FDA expected to greenlight mix-and-match COVID boosters
The Food and Drug Administration is planning to let Americans mix and match booster shots as all are relatively effective at boosting immunity regardless of patients’ original vaccination series, the New York Times reported Monday, saying that the agency may make it official later this week.
According to the Times’ sources, the government will not recommend one booster shot over another but may tell Americans that matching their initial vaccines to their booster when possible would be preferred.
The move stands to quench some worry about supply and demand around the three U.S.-approved vaccines. After President Joe Biden announced a national booster campaign in August, some localities became worried that about having adequate supplies to offer boosters of the Pfizer, Moderna and Johnson & Johnson jabs.
According to the Centers for Disease Controls, Pfizer remains the only approved booster shot as of Monday, and only for those who previously received the Pfizer series six months ago. The groups eligible for a third shot of the two-dose Pfizer regimen are adults age 65 and older, those at high risk of severe COVID-19 due to chronic health conditions like diabetes, and those whose jobs put them at higher risk of infection — like health care workers, teachers, first responders and grocery store clerks.
In September, the FDA authorized the company to provide the Pfizer boosters for these populations but said widespread booster shots for all of those who received Pfizer have yet to be found necessary based on the shot’s continued effectiveness.
The FDA’s advisory panel has since recommended both Moderna and Johnson & Johnson boosters this month. The former is expected to be approved for use later this week.
Unlike the Pfizer and Moderna vaccines, whose boosters are intended for older or at-risk individuals, the FDA panel has recommended a second dose for any J&J recipient over the age 18.
While trials in Europe have suggested mixing vaccines when getting boosters still results in good protection from the virus, results from the U.S.’s National Institute of Health trials studying this phenomenon were just presented Friday at an FDA meeting.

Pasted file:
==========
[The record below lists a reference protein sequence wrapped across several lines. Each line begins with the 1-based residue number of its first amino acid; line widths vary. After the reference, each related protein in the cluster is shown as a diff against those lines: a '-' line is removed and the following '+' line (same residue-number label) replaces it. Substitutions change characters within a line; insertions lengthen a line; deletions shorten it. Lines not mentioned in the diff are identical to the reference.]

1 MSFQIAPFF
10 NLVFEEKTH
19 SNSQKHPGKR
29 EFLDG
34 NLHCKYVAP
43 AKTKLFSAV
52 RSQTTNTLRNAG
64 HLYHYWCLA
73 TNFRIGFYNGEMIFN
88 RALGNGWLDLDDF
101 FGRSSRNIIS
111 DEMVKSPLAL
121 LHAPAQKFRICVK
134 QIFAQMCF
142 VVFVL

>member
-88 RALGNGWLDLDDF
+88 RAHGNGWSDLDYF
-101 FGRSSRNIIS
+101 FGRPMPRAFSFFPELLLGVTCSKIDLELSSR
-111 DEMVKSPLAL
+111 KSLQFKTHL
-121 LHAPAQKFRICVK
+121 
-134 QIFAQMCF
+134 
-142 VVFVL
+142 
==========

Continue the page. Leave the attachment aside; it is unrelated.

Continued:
Using trial participants who had received either Pfizer, Moderna or J&J in the U.S., researchers tested the results of switching boosters by comparing nine groups of 50 people each.
According to the results, the level of coronavirus antibodies in participants jumped regardless of the combination of initial and booster shots.
What’s more, for those who first received the J&J vaccine initially, their antibody levels increased significantly more with Pfizer or Moderna boosters. With a J&J booster, their antibodies multiplied four-fold, the study found, while with Pfizer they went up 35-fold and Moderna, 76-fold.
Switching shots between initial and booster also produced notable side effects, the study said. However, researchers are still collecting data on how well different boosters increase T cells, elements of the immune system that target specific antigens — such as the novel coronavirus.
The practice of administering booster shots within the U.S. has drawn controversy, with much of the world still unprotected in the least against the novel coronavirus. The World Health Organization has gone as far as to say that it is immoral for richer countries to offer their populations booster shots.
The condemnation from the United Nations’ health agency came on the same day in that the United States said it would recommend boosters because of the risk that immunity against the virus will decline in the coming months.